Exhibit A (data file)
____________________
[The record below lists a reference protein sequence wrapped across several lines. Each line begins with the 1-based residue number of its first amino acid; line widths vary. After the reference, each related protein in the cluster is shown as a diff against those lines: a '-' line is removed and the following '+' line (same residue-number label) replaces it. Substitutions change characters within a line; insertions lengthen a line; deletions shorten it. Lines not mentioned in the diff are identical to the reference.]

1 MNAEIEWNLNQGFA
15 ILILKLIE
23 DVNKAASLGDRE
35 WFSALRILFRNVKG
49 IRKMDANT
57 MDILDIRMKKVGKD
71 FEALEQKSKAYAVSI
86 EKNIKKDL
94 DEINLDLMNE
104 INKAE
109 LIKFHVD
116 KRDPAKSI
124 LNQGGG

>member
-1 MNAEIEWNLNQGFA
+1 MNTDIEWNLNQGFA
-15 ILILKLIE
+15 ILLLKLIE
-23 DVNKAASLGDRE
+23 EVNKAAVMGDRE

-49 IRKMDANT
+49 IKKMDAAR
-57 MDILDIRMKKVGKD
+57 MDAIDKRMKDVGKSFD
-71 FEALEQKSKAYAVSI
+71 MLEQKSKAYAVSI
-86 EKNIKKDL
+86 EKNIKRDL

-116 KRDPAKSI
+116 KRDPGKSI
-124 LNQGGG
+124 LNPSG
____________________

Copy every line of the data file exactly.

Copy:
[The record below lists a reference protein sequence wrapped across several lines. Each line begins with the 1-based residue number of its first amino acid; line widths vary. After the reference, each related protein in the cluster is shown as a diff against those lines: a '-' line is removed and the following '+' line (same residue-number label) replaces it. Substitutions change characters within a line; insertions lengthen a line; deletions shorten it. Lines not mentioned in the diff are identical to the reference.]

1 MNAEIEWNLNQGFA
15 ILILKLIE
23 DVNKAASLGDRE
35 WFSALRILFRNVKG
49 IRKMDANT
57 MDILDIRMKKVGKD
71 FEALEQKSKAYAVSI
86 EKNIKKDL
94 DEINLDLMNE
104 INKAE
109 LIKFHVD
116 KRDPAKSI
124 LNQGGG

>member
-1 MNAEIEWNLNQGFA
+1 MNTDIEWNLNQGFA
-15 ILILKLIE
+15 ILLLKLIE
-23 DVNKAASLGDRE
+23 EVNKAAVMGDRE

-49 IRKMDANT
+49 IKKMDAAR
-57 MDILDIRMKKVGKD
+57 MDAIDKRMKDVGKSFD
-71 FEALEQKSKAYAVSI
+71 MLEQKSKAYAVSI
-86 EKNIKKDL
+86 EKNIKRDL

-116 KRDPAKSI
+116 KRDPGKSI
-124 LNQGGG
+124 LNPSG